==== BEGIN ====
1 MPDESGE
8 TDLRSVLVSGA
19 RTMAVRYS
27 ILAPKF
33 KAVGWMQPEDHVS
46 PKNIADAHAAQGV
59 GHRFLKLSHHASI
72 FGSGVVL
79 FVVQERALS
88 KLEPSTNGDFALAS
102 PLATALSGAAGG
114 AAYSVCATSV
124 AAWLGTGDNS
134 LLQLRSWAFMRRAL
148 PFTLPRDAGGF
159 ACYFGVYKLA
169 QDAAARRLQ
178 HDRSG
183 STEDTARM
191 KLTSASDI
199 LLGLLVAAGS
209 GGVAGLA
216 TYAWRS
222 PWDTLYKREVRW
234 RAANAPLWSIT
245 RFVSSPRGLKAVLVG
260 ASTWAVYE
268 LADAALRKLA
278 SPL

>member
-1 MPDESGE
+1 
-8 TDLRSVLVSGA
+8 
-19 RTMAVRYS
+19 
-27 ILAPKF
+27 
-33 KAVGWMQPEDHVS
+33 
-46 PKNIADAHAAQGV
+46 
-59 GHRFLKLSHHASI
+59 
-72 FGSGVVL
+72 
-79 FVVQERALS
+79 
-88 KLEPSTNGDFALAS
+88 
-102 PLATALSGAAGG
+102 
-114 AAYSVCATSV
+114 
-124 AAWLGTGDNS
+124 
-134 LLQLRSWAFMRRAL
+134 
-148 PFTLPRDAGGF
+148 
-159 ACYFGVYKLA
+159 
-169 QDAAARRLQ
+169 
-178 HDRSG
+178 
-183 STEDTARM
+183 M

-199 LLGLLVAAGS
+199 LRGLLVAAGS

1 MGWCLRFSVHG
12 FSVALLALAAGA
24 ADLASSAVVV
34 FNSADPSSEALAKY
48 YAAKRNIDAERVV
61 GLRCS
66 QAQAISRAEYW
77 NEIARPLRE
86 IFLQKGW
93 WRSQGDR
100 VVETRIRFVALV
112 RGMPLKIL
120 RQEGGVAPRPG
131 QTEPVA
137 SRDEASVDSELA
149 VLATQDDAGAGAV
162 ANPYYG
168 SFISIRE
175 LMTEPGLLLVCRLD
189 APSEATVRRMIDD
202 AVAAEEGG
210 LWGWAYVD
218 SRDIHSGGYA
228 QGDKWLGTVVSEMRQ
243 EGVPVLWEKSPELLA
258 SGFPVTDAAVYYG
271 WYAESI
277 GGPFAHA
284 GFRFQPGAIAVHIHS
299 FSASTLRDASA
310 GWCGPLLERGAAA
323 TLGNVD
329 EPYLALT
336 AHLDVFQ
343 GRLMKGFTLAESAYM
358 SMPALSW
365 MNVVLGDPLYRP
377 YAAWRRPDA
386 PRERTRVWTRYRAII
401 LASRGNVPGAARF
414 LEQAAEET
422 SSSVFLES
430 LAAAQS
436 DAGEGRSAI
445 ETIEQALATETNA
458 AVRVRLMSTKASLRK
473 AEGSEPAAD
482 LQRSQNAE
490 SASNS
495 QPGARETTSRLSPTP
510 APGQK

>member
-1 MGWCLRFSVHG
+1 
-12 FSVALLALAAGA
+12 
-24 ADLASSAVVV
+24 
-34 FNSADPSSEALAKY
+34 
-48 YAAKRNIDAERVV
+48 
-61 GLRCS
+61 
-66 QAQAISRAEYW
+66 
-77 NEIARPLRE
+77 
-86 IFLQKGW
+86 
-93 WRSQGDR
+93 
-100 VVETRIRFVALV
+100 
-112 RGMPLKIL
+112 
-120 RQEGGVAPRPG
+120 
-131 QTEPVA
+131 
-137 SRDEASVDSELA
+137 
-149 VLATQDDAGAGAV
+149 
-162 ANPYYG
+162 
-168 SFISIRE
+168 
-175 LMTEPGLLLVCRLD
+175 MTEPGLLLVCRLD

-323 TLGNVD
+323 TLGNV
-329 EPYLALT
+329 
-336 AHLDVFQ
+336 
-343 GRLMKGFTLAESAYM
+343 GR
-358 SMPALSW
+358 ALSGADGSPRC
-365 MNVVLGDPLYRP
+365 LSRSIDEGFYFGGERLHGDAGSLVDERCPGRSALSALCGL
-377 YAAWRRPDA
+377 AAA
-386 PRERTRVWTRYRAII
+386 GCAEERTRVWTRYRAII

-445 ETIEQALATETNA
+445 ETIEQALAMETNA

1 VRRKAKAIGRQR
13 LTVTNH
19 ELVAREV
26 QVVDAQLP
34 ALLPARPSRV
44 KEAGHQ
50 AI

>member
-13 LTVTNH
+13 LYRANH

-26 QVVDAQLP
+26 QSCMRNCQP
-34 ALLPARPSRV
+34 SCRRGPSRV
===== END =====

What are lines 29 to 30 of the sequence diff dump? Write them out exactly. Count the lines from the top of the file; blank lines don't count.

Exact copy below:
278 SPL

>member